Friday, October 21, 2016

Friday Night Is Music Night: A Look At Luka

JD's latest Friday selection...

Luka Bloom is the younger brother of Christy Moore and is, in my view, every bit as good as his more famous sibling.

Here is a selection from his excellent back catalogue, the first one featuring Sinéad O’Connor-

And two songs with his brother-

Wednesday, October 19, 2016

Drownded on Titanic

Part of a gravestone at St Mary's church, Tissington. It records the death of Frank Richard Allsop aged 43, a saloon steward on the Titanic.

Mr Frank Richard Allsop, 43, came from Devon England. When he signed onto the Titanic he gave his address as Obelisk Rd, Southampton (elsewhere recorded as Woolston, Hampshire). His sister, Mrs H. McLaren was a stewardess on the ship. 

Frank's death is recorded on his father James' gravestone as his body was not recovered. 'Drownded' seems to be a dialect word, never particularly common although I've heard it a few times.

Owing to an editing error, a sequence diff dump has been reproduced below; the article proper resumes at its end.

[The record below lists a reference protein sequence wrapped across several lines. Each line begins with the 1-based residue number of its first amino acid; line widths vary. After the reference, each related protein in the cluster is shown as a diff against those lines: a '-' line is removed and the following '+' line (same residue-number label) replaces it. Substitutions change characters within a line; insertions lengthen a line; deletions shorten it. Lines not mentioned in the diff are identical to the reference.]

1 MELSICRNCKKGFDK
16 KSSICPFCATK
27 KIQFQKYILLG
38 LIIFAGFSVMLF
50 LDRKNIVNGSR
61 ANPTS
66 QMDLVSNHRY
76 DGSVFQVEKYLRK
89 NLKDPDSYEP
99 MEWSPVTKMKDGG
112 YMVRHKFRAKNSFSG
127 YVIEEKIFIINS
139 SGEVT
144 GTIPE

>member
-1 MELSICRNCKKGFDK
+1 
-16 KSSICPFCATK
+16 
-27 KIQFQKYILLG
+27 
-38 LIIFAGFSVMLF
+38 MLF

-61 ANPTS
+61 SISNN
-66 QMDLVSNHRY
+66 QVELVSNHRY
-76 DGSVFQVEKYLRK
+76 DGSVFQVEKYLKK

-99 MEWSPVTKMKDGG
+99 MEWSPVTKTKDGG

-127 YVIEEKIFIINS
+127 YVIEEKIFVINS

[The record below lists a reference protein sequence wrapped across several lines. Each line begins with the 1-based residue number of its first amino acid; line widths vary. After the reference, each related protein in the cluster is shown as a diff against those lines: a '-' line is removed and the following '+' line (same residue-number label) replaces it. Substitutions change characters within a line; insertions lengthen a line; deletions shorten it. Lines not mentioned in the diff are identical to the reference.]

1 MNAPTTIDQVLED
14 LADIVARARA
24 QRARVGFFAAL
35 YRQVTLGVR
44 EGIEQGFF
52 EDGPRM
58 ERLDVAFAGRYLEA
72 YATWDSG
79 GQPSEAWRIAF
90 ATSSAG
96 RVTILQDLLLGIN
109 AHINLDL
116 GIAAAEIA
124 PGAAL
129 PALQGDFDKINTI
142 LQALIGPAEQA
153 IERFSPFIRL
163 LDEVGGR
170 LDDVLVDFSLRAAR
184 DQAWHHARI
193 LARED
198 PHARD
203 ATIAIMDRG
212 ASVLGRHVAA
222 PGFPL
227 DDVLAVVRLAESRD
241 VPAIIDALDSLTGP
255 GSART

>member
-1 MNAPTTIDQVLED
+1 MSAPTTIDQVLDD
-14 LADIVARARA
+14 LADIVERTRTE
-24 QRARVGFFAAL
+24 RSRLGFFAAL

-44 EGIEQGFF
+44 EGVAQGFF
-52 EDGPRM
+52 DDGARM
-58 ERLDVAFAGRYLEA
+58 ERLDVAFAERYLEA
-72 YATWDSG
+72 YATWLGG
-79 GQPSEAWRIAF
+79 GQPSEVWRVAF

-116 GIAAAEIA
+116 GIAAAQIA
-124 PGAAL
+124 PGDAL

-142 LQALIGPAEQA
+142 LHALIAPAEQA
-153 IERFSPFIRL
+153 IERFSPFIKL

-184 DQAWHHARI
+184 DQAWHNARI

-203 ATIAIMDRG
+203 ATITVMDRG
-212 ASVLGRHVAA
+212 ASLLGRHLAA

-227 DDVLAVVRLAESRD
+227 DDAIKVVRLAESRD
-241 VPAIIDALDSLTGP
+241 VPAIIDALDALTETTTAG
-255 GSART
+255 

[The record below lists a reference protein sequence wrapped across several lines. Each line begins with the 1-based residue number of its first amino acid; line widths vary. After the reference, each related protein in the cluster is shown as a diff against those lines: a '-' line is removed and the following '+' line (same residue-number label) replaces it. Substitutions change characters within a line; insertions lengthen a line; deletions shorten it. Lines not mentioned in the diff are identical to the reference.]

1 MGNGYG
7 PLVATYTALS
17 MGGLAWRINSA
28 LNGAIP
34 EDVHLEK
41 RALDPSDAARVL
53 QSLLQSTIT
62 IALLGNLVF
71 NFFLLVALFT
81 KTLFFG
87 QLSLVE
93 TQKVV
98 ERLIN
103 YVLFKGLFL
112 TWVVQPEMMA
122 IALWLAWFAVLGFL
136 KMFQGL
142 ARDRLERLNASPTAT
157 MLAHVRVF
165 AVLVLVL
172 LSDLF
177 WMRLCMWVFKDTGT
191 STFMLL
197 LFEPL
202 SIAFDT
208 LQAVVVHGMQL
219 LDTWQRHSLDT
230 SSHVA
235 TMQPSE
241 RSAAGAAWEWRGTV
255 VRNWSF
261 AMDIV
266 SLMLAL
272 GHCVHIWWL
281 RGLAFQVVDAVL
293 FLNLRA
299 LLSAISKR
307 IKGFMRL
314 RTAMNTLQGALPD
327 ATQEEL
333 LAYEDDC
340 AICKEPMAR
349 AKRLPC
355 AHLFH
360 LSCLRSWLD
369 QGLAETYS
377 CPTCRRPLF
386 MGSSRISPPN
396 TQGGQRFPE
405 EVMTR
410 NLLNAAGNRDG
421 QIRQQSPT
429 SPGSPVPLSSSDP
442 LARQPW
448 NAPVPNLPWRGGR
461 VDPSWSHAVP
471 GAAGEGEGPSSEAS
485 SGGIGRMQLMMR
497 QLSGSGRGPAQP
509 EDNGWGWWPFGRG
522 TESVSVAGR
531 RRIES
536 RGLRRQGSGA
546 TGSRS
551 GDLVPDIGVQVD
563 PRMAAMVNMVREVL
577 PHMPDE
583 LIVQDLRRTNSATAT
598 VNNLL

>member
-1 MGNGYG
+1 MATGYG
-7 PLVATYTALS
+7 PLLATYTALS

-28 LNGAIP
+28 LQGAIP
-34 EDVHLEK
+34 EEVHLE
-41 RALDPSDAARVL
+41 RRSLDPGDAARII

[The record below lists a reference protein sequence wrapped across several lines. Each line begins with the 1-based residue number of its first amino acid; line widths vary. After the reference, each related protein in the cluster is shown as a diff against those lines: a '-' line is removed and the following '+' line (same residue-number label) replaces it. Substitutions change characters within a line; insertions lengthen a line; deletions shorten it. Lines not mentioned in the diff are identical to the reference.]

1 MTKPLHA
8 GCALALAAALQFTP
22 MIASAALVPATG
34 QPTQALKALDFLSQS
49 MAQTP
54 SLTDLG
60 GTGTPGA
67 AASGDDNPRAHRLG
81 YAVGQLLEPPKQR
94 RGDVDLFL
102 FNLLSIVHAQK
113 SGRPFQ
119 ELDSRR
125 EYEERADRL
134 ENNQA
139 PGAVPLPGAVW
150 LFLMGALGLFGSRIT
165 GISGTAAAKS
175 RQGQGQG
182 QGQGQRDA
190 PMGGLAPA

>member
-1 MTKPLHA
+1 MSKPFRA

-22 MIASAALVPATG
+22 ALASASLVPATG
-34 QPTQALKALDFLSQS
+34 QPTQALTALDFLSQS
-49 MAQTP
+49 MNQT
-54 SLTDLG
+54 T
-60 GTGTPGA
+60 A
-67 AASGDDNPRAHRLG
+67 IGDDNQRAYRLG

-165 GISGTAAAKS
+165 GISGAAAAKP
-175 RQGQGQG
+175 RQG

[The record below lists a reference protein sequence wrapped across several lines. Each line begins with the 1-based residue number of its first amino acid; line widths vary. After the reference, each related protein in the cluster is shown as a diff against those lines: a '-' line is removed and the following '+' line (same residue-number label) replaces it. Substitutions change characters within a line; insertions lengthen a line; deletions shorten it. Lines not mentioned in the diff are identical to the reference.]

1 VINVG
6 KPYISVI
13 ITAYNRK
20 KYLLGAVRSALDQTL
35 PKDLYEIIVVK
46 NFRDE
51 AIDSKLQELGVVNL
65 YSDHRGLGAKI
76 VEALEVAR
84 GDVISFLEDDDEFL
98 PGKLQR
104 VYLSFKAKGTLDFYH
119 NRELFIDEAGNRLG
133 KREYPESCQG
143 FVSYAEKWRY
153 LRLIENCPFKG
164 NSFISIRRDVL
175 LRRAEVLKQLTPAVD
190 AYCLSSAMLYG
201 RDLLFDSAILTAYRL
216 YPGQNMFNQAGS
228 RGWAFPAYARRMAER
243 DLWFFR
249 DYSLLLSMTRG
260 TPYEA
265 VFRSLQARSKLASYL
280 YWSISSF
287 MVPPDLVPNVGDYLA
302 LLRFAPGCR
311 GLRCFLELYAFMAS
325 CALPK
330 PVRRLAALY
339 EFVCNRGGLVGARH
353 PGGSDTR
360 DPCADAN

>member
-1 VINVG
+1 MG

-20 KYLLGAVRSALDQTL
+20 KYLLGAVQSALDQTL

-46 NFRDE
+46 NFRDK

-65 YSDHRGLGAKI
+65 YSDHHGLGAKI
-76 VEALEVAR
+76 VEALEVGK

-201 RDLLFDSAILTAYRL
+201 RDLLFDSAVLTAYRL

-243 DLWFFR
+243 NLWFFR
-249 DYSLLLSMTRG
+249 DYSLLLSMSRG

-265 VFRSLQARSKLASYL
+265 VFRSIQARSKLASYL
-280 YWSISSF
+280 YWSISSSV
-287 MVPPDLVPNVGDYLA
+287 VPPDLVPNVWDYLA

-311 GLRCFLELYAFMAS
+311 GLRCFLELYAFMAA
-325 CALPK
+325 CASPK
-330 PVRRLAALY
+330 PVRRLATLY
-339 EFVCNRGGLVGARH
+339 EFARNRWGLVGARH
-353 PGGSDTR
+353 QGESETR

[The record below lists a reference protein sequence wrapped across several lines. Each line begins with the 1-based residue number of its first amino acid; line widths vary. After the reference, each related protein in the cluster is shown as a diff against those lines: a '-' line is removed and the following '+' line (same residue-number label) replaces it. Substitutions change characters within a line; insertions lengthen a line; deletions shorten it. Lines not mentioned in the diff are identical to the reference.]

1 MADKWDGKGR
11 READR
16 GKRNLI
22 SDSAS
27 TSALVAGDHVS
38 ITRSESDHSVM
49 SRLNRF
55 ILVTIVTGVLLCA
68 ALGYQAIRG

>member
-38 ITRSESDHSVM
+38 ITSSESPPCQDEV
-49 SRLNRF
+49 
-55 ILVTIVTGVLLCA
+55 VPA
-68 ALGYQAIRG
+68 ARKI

Sunday, October 16, 2016

Three art teachers

JD' offers this tribute to those who educated him in art:

The gentleman in the video is Harvey Sklair (talking to his nephew) and you can see a few of his paintings on the walls. He was the art teacher at my school and I have never forgotten him even though it was 60 years ago. And here is his potted biography and it sounds about right, matching my recollection of him -

I had been meaning to do this for a while so today I put the name Harvey Sklair into Google and there he was! It is such an unusual name that I felt sure that the all seeing eye of the Google would find him. He was my art teacher in my first two years at grammar school. I've never forgotten him because he was completely different from all the other teachers. He had a large beard and wore a corduroy jacket or a leather jacket. But it wasn't just his appearance that set him apart from the other teachers.